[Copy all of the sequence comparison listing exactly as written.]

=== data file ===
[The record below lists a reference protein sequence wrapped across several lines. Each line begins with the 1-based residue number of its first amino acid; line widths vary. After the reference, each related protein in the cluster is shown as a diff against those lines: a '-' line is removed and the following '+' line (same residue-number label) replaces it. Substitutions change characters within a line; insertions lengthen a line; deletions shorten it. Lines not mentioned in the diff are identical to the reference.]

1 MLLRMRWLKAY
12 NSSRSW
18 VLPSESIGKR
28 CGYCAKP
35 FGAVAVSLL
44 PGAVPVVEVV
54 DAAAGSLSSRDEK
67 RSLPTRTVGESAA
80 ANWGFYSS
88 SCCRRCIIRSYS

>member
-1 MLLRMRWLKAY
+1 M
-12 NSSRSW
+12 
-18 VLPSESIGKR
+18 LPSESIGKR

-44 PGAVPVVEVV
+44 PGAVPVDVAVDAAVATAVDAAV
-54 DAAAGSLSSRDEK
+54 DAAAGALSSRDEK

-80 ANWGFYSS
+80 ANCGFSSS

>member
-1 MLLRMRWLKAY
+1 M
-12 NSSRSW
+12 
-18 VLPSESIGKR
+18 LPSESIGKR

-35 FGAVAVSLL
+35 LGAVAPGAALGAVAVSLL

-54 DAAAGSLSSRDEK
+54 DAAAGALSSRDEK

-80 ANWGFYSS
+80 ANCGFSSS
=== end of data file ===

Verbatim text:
[The record below lists a reference protein sequence wrapped across several lines. Each line begins with the 1-based residue number of its first amino acid; line widths vary. After the reference, each related protein in the cluster is shown as a diff against those lines: a '-' line is removed and the following '+' line (same residue-number label) replaces it. Substitutions change characters within a line; insertions lengthen a line; deletions shorten it. Lines not mentioned in the diff are identical to the reference.]

1 MLLRMRWLKAY
12 NSSRSW
18 VLPSESIGKR
28 CGYCAKP
35 FGAVAVSLL
44 PGAVPVVEVV
54 DAAAGSLSSRDEK
67 RSLPTRTVGESAA
80 ANWGFYSS
88 SCCRRCIIRSYS

>member
-1 MLLRMRWLKAY
+1 M
-12 NSSRSW
+12 
-18 VLPSESIGKR
+18 LPSESIGKR

-44 PGAVPVVEVV
+44 PGAVPVDVAVDAAVATAVDAAV
-54 DAAAGSLSSRDEK
+54 DAAAGALSSRDEK

-80 ANWGFYSS
+80 ANCGFSSS

>member
-1 MLLRMRWLKAY
+1 M
-12 NSSRSW
+12 
-18 VLPSESIGKR
+18 LPSESIGKR

-35 FGAVAVSLL
+35 LGAVAPGAALGAVAVSLL

-54 DAAAGSLSSRDEK
+54 DAAAGALSSRDEK

-80 ANWGFYSS
+80 ANCGFSSS